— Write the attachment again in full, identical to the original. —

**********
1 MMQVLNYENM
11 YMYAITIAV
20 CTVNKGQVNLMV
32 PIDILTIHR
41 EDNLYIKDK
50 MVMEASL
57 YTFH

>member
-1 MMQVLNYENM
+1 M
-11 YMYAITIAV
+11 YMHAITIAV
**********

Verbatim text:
1 MMQVLNYENM
11 YMYAITIAV
20 CTVNKGQVNLMV
32 PIDILTIHR
41 EDNLYIKDK
50 MVMEASL
57 YTFH

>member
-1 MMQVLNYENM
+1 M
-11 YMYAITIAV
+11 YMHAITIAV